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Chimney Sweeping Described

Chimney Sweeping Described.jpg The Syce on dutyThumbnailsCostume of Shepherds in the Twelfth CenturyThe Syce on dutyThumbnailsCostume of Shepherds in the Twelfth CenturyThe Syce on dutyThumbnailsCostume of Shepherds in the Twelfth Century

A number of flues concentrated, forms a stack of chimneys, as represented in the engraving. Flues, at a distance from the stack, are conveyed to it either in a horizontal or sloping form, as at A and G. The size of flues generally is nine inches by fourteen inches; a space sufficiently large to convey the smoke, but not large enough to be ascended, except by little children, for the purpose of cleansing them.

The plan adopted by the climbing-boy to ascend chimneys is, by pressing his feet, back, and knees against the sides of the flue, by which means he propels or hitches himself up by degrees, having one arm above his head, holding a brush, and the other arm by his side, as described in B. At C the boy is represented as putting his brush out of the top of the chimney-pot, but generally he rattles it with his brush, to satisfy the parties below that he has been to the top. This accomplished, he gradually slides down to the stove or grate.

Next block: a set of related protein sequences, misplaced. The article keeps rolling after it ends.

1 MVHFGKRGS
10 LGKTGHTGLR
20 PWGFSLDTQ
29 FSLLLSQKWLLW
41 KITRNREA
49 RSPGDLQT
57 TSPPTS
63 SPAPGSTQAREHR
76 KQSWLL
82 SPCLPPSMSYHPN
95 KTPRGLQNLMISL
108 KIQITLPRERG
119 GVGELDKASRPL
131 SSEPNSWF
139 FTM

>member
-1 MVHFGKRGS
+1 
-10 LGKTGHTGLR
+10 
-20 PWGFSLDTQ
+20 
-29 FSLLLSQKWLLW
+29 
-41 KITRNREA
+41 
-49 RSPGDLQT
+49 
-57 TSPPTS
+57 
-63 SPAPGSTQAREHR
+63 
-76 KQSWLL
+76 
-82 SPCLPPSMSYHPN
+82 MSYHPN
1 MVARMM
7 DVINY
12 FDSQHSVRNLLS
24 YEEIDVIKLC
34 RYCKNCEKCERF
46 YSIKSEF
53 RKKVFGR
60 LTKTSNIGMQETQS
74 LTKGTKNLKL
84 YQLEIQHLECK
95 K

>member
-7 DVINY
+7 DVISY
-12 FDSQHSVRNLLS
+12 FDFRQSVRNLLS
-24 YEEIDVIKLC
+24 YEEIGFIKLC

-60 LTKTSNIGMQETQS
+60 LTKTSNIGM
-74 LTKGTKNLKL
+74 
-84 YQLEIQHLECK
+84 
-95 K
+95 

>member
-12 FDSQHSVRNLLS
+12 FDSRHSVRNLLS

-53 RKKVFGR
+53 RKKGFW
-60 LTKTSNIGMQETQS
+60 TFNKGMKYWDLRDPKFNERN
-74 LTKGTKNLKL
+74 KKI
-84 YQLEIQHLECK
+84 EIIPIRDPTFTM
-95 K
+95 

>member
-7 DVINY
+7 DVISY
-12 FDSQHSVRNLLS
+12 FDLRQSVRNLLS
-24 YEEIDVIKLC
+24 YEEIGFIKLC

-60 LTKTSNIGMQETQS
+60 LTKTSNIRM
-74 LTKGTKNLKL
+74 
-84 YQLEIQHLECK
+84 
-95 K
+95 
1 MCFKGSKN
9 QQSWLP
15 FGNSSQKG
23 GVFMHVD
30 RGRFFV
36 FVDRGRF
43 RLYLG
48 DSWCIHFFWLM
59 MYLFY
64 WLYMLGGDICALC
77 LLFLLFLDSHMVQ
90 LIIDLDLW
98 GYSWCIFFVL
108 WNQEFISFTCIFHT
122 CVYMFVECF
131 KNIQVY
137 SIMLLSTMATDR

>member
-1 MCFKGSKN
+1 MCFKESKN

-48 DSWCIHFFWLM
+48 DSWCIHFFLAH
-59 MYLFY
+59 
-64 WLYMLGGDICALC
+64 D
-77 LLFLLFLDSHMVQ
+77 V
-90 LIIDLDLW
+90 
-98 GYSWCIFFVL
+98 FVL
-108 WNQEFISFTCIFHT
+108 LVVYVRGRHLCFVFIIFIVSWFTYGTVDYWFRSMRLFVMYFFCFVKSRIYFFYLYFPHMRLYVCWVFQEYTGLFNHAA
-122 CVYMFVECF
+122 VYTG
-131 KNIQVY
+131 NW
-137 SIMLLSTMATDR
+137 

It has frequently occurred, that boys have, either through fear or inattention, got into the form of nose and knees together, as described at E; sometimes they remain in this cramped and painful position for hours before they are liberated, being totally unable to extricate themselves.

Author
Society for Superseding the Necessity of Climbing Boys, by Encouraging a New Method of Sweeping Chimneys Twenty-First Report, May 1, 1837
Available from gutenberg.org
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